A question anyone can answer - The Horse Forum

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post #1 of 15 Old 07-16-2010, 11:58 PM Thread Starter
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A question anyone can answer

I have been thinking a lot about things that have been said to me, things I have believed my whole life, and things I have experienced with horses. After thinking about this a lot, I thought of a question.

Is there anything a horse cannot be trained to do? (This question, of course, takes into account physical capabilities.)
I don't mean "Can you train a horse to stand on its head," I'm asking if there's anything that when a horse outright refuses to do, will remain refused for the entirety of its life. Like a horse that has never been able to cross a river its whole life being taught to cross a river, or a horse that refused to ever jump learning to accept jumping. (Assuming they don't have some physical reason for not wanting to, and its just a mental block.)
I ask because I've heard both "Oh she can NEVER cross water!" from trainers and different trainers say "We've been working on crossing water (over the course of many years,) but she still refuses to," and I really can't figure out what is "right." Is it right to just give up and accept that your horse won't? Or is it possible that every horse can be trained to do anything they can physically do given time and consistency?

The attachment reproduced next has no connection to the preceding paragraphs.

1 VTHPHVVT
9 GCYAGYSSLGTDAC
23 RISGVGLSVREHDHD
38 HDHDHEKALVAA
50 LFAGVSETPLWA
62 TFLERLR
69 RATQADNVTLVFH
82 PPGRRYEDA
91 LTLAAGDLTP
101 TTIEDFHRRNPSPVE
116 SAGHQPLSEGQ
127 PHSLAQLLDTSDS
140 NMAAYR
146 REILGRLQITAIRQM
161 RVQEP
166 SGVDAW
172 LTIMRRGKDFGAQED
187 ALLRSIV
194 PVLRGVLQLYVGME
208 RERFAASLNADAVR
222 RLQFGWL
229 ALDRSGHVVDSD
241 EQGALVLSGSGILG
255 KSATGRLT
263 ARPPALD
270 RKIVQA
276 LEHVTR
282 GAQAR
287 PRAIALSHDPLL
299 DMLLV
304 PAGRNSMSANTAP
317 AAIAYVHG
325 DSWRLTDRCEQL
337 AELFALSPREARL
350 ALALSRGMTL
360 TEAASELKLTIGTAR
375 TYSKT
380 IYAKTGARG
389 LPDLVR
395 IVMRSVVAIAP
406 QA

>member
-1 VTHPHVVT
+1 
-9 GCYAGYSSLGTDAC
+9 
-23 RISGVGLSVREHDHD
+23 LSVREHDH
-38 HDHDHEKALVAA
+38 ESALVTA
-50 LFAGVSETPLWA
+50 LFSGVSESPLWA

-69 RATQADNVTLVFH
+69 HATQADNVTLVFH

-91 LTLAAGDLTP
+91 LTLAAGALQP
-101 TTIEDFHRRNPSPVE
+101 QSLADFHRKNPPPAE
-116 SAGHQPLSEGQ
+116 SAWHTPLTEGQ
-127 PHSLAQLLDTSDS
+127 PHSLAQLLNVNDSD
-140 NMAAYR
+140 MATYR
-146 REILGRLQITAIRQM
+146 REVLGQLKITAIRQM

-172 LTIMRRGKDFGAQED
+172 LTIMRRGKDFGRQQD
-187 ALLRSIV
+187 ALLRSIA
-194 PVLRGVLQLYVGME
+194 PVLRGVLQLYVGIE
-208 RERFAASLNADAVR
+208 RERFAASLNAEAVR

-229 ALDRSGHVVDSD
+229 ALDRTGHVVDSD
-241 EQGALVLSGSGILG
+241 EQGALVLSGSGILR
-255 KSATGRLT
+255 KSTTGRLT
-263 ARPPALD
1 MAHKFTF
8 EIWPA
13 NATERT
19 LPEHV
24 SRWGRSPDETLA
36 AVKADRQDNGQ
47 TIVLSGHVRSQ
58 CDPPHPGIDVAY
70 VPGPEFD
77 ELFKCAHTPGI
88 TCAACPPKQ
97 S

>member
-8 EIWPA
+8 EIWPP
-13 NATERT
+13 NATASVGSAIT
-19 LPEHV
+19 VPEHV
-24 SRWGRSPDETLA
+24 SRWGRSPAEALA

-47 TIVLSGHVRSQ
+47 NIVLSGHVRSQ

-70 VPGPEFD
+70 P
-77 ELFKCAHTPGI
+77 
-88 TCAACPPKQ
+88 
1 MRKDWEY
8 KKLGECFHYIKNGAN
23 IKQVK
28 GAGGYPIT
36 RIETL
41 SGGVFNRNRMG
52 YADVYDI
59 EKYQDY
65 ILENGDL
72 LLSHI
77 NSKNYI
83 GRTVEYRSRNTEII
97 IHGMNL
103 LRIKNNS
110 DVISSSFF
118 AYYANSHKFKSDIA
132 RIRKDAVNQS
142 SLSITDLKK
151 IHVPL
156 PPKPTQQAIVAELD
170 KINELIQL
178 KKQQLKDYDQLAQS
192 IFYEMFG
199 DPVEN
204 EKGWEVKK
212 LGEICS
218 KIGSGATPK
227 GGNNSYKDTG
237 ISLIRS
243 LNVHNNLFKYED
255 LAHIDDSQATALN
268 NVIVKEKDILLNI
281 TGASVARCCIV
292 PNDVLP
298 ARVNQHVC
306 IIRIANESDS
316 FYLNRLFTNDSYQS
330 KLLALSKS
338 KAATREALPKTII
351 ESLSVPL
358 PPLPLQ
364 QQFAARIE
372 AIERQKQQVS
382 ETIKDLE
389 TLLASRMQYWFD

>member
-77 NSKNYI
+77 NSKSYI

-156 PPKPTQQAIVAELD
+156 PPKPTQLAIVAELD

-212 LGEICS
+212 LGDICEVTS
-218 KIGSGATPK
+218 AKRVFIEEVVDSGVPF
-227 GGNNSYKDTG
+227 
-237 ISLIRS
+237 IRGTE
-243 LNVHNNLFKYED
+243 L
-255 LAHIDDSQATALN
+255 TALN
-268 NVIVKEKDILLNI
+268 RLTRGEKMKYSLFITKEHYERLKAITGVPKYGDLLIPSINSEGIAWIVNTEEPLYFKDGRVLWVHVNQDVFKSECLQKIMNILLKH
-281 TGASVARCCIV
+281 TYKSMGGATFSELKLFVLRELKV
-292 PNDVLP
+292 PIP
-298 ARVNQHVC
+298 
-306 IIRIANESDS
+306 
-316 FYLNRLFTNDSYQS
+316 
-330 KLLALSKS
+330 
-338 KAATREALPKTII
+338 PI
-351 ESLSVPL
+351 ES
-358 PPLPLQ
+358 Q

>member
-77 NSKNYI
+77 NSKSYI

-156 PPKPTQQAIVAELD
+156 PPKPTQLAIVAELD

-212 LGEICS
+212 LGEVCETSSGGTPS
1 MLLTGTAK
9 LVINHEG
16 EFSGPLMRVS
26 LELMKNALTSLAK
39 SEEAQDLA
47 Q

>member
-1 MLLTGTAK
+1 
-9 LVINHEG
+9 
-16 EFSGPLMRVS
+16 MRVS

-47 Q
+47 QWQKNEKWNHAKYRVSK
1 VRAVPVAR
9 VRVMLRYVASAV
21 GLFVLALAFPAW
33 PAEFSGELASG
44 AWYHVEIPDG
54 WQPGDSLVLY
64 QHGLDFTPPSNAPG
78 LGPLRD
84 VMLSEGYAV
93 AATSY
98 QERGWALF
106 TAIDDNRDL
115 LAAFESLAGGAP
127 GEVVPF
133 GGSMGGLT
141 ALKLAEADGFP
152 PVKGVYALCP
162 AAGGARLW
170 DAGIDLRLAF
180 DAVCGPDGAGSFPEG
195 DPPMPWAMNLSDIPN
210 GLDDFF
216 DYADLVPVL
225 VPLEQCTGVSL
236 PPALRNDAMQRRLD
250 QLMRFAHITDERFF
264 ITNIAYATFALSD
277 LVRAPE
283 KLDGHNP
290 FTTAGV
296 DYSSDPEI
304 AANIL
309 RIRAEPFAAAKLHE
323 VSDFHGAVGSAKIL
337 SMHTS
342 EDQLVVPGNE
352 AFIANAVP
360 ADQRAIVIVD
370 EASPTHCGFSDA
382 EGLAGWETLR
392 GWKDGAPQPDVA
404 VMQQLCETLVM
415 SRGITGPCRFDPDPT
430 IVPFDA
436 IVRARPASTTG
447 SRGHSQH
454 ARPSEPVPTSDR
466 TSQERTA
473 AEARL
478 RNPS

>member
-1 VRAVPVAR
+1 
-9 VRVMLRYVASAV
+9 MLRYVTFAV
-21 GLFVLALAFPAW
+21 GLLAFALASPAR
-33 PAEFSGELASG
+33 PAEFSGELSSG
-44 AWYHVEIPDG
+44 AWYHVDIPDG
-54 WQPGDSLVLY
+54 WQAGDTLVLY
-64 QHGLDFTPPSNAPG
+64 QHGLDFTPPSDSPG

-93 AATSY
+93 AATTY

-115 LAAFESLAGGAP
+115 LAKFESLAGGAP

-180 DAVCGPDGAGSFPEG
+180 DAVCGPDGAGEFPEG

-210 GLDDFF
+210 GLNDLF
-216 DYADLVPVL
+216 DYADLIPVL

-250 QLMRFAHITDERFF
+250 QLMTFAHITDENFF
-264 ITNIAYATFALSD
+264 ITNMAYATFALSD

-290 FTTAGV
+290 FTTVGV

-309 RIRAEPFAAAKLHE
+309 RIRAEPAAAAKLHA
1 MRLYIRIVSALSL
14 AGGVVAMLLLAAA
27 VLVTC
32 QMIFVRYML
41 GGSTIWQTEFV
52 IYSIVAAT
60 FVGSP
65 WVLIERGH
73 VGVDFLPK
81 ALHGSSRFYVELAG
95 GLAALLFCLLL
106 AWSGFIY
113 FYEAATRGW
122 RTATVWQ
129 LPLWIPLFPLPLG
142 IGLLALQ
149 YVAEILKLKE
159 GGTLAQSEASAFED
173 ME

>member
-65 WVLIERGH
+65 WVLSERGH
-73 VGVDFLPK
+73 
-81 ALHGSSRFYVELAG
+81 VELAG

No particular reason for this question, just wondering on opinions.
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post #2 of 15 Old 07-17-2010, 12:57 AM
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Just a load of excuses :) Except for conformational limitations, I doubt there is anything within reason that a horse cannot do.

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post #3 of 15 Old 07-17-2010, 01:26 AM
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With the right approach anything can be taught... or re-taught for that matter

A longtime trainer once told me "The horse is a blackboard, you can make marks, erase marks, add to marks, change marks however and whenever you please".

We currently have a mare who a previous home said "You can do anything with her, but you'll never get her to jump"... guess what... she's jumping just dandy up to about 2'6"

I've had many horses who didn't "like men"... all of them got over it.
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post #4 of 15 Old 07-17-2010, 01:29 AM
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It is a good question and one that pulls at the heart of "choice" and if a horse makes one.

I believe that there are horses or bloodlines that are predisposed to a certain activity.
In other words they have a born talent in a certain area because of their mind or conformation or breed to some degree.

But horses are very adaptable and want to get along.

I think to understand the idea picture a person that really likes gardening but is required to do carpentry instead.

He may learn to like what he does or he may not.
This may effect the quality of the work that he does.

When you touch the joy or passion you always get a better result even if the conformation is not there.

"The greatest strength is gentleness."
- Iroquois Proverb
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post #5 of 15 Old 07-17-2010, 07:56 AM
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Interesting question, and I think it can be taken in several different ways as shown above.